Is this a battle won for the popularity of our favorite hobby?
I don't know, let's break it down.
Through the late nineties and into the 2000's, many of my friends didn't know what to call them and some of us said microbrew while others naively referred to it as "dark beer". Today I think most people realize that there are many different styles of beer.
The first time I heard the term craft beer, it was meant to distinguish itself from the large corporate brewers like Anheuser-Busch and MillerCoors. After all, their products were made to appeal to the masses and tended to be watered down, low alchohol, light colored lagers that looked or tasted nothing like these other beers. I've recently heard a more tangible idea for separating players in the craft beer market. To qualify, production of craft beer should remain below 6 million barrels of beer per year.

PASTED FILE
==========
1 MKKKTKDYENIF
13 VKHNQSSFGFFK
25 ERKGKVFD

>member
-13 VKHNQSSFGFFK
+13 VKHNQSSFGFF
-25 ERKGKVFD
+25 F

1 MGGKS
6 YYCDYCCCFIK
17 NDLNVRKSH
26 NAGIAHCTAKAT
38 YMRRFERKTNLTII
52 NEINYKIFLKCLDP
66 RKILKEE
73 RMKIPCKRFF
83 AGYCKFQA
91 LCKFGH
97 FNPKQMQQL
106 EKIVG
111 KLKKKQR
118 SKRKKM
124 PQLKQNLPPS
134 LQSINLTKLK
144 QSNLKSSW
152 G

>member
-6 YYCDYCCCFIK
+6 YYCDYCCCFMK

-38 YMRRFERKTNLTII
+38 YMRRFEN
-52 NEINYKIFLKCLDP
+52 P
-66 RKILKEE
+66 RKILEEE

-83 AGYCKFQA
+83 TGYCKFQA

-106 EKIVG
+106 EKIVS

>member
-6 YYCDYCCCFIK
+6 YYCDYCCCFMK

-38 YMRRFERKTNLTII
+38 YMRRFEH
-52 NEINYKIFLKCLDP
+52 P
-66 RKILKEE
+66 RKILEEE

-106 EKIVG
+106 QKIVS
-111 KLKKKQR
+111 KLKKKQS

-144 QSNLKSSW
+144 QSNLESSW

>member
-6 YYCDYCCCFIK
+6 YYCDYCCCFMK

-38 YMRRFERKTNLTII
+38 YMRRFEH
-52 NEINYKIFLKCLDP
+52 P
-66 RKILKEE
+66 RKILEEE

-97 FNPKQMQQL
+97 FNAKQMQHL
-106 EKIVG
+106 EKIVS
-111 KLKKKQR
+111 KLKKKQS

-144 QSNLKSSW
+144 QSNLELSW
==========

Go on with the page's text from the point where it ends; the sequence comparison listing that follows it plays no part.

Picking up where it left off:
So then what happens when these large companies add products to compete with all of the small to mid-sized breweries? Wheat beers like Shock Top and Blue Moon are popular examples of this. I would have to call them craft beer if judged by taste.
Personally, I'd like to think it has more to do with the attention to detail in recreating a style, or pushing boundries to create something new and interesting.
Then there's our beloved homebrew. I can't say that every batch I brew is the greatest...certainly not, but there are many that turn out just as good as commercial craft beer examples. Does this mean I can call my beer "craft beer"?
I think so.
At the end of the day (or the bottom of the glass), I guess we have to judge each beer on it's own and decide if it deserves to be called "craft beer".
Finally, here's how the dictionary describes it, like it or not:
Definition of CRAFT BEER: a specialty beer
produced in limited quantities : microbrew
First Known Use of CRAFT BEER 1986